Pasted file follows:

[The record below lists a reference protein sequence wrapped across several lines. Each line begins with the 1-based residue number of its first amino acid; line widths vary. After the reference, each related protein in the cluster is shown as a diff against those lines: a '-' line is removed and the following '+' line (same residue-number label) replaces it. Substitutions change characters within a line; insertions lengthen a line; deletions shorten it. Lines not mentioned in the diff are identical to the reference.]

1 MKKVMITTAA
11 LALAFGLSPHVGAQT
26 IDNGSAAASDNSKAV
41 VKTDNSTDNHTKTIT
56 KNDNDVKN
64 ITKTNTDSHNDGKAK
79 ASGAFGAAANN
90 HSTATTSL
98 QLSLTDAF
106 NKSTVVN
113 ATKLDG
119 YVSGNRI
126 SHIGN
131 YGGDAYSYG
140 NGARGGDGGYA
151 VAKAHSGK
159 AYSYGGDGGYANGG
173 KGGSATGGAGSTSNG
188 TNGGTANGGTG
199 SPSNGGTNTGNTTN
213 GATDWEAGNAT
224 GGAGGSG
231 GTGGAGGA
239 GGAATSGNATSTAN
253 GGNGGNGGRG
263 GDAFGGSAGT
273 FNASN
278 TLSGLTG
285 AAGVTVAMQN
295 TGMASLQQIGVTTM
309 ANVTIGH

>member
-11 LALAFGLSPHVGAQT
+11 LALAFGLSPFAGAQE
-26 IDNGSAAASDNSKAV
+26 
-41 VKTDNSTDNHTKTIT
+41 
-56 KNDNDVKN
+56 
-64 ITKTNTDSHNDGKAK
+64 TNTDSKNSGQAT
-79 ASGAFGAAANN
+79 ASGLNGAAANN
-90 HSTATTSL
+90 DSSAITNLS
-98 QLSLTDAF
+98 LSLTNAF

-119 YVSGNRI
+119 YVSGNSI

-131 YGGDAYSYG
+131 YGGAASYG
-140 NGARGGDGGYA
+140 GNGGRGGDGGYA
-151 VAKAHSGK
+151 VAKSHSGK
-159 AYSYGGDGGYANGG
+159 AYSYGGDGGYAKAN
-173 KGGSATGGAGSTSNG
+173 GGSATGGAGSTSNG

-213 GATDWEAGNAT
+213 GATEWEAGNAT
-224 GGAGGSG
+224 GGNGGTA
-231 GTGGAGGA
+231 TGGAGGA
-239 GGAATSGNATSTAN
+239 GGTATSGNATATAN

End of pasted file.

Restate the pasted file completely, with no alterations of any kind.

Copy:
[The record below lists a reference protein sequence wrapped across several lines. Each line begins with the 1-based residue number of its first amino acid; line widths vary. After the reference, each related protein in the cluster is shown as a diff against those lines: a '-' line is removed and the following '+' line (same residue-number label) replaces it. Substitutions change characters within a line; insertions lengthen a line; deletions shorten it. Lines not mentioned in the diff are identical to the reference.]

1 MKKVMITTAA
11 LALAFGLSPHVGAQT
26 IDNGSAAASDNSKAV
41 VKTDNSTDNHTKTIT
56 KNDNDVKN
64 ITKTNTDSHNDGKAK
79 ASGAFGAAANN
90 HSTATTSL
98 QLSLTDAF
106 NKSTVVN
113 ATKLDG
119 YVSGNRI
126 SHIGN
131 YGGDAYSYG
140 NGARGGDGGYA
151 VAKAHSGK
159 AYSYGGDGGYANGG
173 KGGSATGGAGSTSNG
188 TNGGTANGGTG
199 SPSNGGTNTGNTTN
213 GATDWEAGNAT
224 GGAGGSG
231 GTGGAGGA
239 GGAATSGNATSTAN
253 GGNGGNGGRG
263 GDAFGGSAGT
273 FNASN
278 TLSGLTG
285 AAGVTVAMQN
295 TGMASLQQIGVTTM
309 ANVTIGH

>member
-11 LALAFGLSPHVGAQT
+11 LALAFGLSPFAGAQE
-26 IDNGSAAASDNSKAV
+26 
-41 VKTDNSTDNHTKTIT
+41 
-56 KNDNDVKN
+56 
-64 ITKTNTDSHNDGKAK
+64 TNTDSKNSGQAT
-79 ASGAFGAAANN
+79 ASGLNGAAANN
-90 HSTATTSL
+90 DSSAITNLS
-98 QLSLTDAF
+98 LSLTNAF

-119 YVSGNRI
+119 YVSGNSI

-131 YGGDAYSYG
+131 YGGAASYG
-140 NGARGGDGGYA
+140 GNGGRGGDGGYA
-151 VAKAHSGK
+151 VAKSHSGK
-159 AYSYGGDGGYANGG
+159 AYSYGGDGGYAKAN
-173 KGGSATGGAGSTSNG
+173 GGSATGGAGSTSNG

-213 GATDWEAGNAT
+213 GATEWEAGNAT
-224 GGAGGSG
+224 GGNGGTA
-231 GTGGAGGA
+231 TGGAGGA
-239 GGAATSGNATSTAN
+239 GGTATSGNATATAN